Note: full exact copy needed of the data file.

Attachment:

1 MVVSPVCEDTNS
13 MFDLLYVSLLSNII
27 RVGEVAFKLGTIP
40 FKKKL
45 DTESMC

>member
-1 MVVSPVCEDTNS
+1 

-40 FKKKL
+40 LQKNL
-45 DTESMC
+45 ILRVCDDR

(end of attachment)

1 MVVSPVCEDTNS
13 MFDLLYVSLLSNII
27 RVGEVAFKLGTIP
40 FKKKL
45 DTESMC

>member
-1 MVVSPVCEDTNS
+1 

-40 FKKKL
+40 LQKNL
-45 DTESMC
+45 ILRVCDDR